No specific treatment is required for pneumomediastinum; symptoms usually resolve spontaneously within hours to days. After a few hours of observation, most patients can be treated as outpatients; high-flow 100% oxygen is recommended to hasten resorption of extra-alveolar gas in these patients. Rarely, mediastinotomy Mediastinoscopy and Mediastinotomy Mediastinoscopy is a procedure in which an endoscope is introduced through the suprasternal notch into the mediastinum to allow visualization of it. Mediastinotomy is surgical opening of the... read more is required to relieve tension pneumomediastinum.
Prevention of Pulmonary Barotrauma
Prevention of pulmonary barotrauma is usually the top priority. Proper ascent timing and techniques are essential. Patients at high risk for pneumothorax Pneumothorax Pneumothorax is air in the pleural space causing partial or complete lung collapse. Pneumothorax can occur spontaneously or result from trauma or medical procedures. Diagnosis is based on clinical... read more during diving include those with pulmonary bullae, Marfan syndrome Marfan Syndrome Marfan syndrome consists of connective tissue anomalies resulting in ocular, skeletal, and cardiovascular abnormalities (eg, dilation of ascending aorta, which can lead to aortic dissection)... read more , chronic obstructive pulmonary disease Chronic Obstructive Pulmonary Disease (COPD) Chronic obstructive pulmonary disease (COPD) is airflow limitation caused by an inflammatory response to inhaled toxins, often cigarette smoke. Alpha-1 antitrypsin deficiency and various occupational... read more , or previous spontaneous pneumothorax. Such individuals should not dive or work in areas of compressed air. Patients with asthma Asthma Asthma is a disease of diffuse airway inflammation caused by a variety of triggering stimuli resulting in partially or completely reversible bronchoconstriction. Symptoms and signs include dyspnea... read more may be at risk of pulmonary barotrauma, although many people with asthma can dive safely after they are evaluated and treated appropriately. Patients with pneumomediastinum Pneumomediastinum Pneumomediastinum is air in mediastinal interstices. The main causes of pneumomediastinum are Alveolar rupture with dissection of air into the interstitium of the lung with translocation to... read more after a dive should be referred to a diving medicine specialist for assessment of risks of future dives.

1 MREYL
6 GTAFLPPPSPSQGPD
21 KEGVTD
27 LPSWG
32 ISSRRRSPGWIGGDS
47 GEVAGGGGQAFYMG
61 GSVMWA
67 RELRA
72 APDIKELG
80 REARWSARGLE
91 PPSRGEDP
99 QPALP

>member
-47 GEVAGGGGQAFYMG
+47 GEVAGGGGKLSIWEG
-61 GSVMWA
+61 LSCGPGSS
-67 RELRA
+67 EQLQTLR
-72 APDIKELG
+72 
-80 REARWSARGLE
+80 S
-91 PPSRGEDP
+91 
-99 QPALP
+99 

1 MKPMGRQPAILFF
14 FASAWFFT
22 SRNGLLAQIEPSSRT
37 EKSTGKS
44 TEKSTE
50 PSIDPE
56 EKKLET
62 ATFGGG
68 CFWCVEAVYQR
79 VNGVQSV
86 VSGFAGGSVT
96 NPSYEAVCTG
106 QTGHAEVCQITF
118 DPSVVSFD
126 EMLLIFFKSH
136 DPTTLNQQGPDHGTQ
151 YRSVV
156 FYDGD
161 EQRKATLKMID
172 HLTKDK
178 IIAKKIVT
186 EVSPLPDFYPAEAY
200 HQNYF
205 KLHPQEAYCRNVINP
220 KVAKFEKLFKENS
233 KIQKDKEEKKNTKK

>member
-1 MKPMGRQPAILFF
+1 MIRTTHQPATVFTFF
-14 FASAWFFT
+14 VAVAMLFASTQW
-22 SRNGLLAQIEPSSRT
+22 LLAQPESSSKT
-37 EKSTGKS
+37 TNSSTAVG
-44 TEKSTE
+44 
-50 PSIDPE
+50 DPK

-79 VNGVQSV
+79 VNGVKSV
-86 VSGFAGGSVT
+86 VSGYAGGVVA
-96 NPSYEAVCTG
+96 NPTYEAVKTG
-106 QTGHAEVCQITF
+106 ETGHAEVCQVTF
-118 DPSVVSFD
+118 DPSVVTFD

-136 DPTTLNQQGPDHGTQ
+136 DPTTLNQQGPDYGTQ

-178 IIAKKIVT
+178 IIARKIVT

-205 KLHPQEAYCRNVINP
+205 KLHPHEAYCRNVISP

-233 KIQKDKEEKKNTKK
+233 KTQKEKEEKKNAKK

After COVID-19 infection, some people develop lung pathology (such as bullae) that could increase their risk for pulmonary barotrauma while diving. Proposed guidelines (1, 2 Prevention references Barotrauma is tissue injury caused by a pressure-related change in body compartment gas volume. Factors increasing risk of pulmonary barotrauma include certain behaviors (eg, rapid ascent, breath-holding... read more ) recommend spirometry and chest imaging for anyone who has had respiratory or cardiac symptoms (including chest pain, palpitations, significant cough, or dyspnea) due to COVID-19 infection
1. Sadler C, Alvarez Villela M, Van Hoesen K, et al: Diving after SARS-CoV-2 (COVID-19) infection: Fitness to dive assessment and medical guidance. Diving Hyperb Med 50(3):278-287, 2020. doi 10.28920/dhm50.3.278-287
2. Sadler C, Alvarez-Villela M, Van Hoesen K, et al: Diving after COVID-19: An update to fitness to dive assessment and medical guidance. Diving Hyperb Med 52(1):66-67, 2022. doi: 10.28920/dhm52.1.66-67
Although rare, pulmonary barotrauma can result in tension pneumothorax, which must be immediately decompressed.
Examine all patients who have pulmonary barotrauma for signs of brain dysfunction, which suggests arterial gas embolism.
Treat all patients with suspected pulmonary barotrauma with 100% oxygen pending diagnostic testing.
The following English-language resources may be useful. Please note that THE MANUAL is not responsible for the content of these resources.
Krzyżak J, Korzeniewski K: Medical assessment of fitness to dive. Part I. Int Marit Health 72(1):36-45, 2021. doi: 10.5603/MH.2021.0005
Krzyżak J, Korzeniewski K: Medical assessment of fitness to dive. Part II. Int Marit Health 72(2):115-120, 2021. doi: 10.5603/MH.2021.0005
Divers Alert Network: 24-hour emergency hotline, 919-684-9111
Duke Dive Medicine: Physician-to-physician consultation, 919-684-8111